Tuesday, September 16, 2008


When it comes to world-building, it’s the bigger picture that we see: the system and how many planets or what the main body is. Dwarf star, M-class, binary and so on. Then we get to the world itself: flora, fauna, atmosphere, land and sea masses, axial tilt for the seasons, how a moon or two will affect tidal shift. Then it’s down to the aliens or the characters and how they interact with their world, what they look like, the history, social and cultural structure, religion and its’ taboos.

But what about the micro-climate? This affects all characters whether they are modern earth, or an alien subspecies, or the eight-legged miniature dragon a boy called Henjak has for a pet.

A micro-climate can be as simple as the area between skin and leather jerkin, inside a domicile or how close the pet is to the ground in relation to its’ master.

If you bundle up against the cold with six layers of clothing to keep warm on a frosty morning, what about the pet you’re taking for a walk that is much closer to the icy ground. Your climate is warmth and comfort, well-being; the pet’s climate is chilled air reflecting off the ground and crunchy ice between the claws, unhappy without fur. Does your character even think about such things or is he/she feeling too smug about being outdoors getting some much needed exercise?

Further out from your own personal climate: how will the cold air affect an arrow in flight, if your walk is interrupted by the ravening hordes pouring over the hill toward your village? Or the fireball shot from a trebuchet mounted on the castle walls in a rain storm? Will hurricane winds be enough to subdue a tactical strike from orbit or will it cause a ten-fold debris field? Will the missile be blown off course and destroy the capital?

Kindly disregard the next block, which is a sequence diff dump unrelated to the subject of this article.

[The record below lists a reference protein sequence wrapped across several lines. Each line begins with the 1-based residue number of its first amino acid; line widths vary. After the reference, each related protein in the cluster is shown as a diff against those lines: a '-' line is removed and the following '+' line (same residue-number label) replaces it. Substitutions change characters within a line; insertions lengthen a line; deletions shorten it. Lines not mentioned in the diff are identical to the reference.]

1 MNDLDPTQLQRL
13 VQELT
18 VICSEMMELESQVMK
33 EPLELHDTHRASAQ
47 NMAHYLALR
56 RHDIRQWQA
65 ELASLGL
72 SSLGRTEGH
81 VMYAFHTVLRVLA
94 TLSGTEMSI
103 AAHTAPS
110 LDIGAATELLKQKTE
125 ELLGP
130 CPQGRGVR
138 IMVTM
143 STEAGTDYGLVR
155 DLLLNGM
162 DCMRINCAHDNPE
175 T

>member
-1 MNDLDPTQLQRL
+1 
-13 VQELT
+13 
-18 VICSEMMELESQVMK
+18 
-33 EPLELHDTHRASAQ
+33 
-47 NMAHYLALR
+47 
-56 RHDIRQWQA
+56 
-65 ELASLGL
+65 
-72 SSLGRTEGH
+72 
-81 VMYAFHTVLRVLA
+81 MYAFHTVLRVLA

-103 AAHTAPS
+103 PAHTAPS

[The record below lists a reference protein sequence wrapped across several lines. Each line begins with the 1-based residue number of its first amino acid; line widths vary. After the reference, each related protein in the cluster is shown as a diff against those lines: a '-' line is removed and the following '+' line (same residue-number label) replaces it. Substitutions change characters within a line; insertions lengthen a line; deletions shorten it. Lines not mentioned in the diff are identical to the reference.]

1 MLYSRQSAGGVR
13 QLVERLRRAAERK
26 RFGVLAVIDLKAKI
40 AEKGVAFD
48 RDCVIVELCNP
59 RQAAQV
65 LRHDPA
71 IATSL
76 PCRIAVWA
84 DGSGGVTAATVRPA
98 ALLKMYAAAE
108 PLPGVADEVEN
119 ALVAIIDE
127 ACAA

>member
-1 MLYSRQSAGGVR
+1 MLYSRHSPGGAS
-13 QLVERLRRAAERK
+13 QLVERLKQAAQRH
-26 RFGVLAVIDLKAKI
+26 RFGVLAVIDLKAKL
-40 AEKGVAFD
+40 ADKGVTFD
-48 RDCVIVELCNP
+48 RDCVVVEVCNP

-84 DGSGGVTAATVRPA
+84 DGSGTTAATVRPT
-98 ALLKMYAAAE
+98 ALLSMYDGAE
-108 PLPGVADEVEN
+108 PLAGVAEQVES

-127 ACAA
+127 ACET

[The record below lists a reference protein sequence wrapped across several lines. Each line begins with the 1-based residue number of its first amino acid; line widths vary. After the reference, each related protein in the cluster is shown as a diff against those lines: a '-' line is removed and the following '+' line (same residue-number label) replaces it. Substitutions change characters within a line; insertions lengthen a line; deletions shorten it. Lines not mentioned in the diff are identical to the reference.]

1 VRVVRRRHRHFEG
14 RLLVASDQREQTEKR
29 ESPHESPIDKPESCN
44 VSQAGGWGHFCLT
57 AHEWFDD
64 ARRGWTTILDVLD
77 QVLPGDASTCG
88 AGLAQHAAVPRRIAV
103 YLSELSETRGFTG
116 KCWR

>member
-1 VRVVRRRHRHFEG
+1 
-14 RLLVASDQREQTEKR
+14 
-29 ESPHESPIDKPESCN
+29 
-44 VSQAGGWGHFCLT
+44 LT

In War of the Worlds a simple virus wiped out the invaders. The Martians had advanced technology and weapons and yet it was the smallest thing that brought them down. In X-men and Heroes genetic alteration has global implications. At the battle of Stalingrad during the Second World War, thousands died because they couldn’t keep warm during the most bitter winter seen in decades. The Black Plague – both in the 14th century and 17th – killed so many because of a lack of personal hygiene. If King Henry VIII had eaten pottage – a porridge made up of grains - like the poor peasants, he wouldn’t have had digestive problems and become obese.

Micro-climates are just as important as macro-climates. Compromise a micro-climate and the results can be just as catastrophic as changing the macro-climate.

Most authors write about micro-climates without realising it. A character catches a fever is the most used; poison is another.

So when you’re writing, don’t forget the small stuff along with the world at large. One small virus, one fed-up and cold small dragon, can ruin your day.

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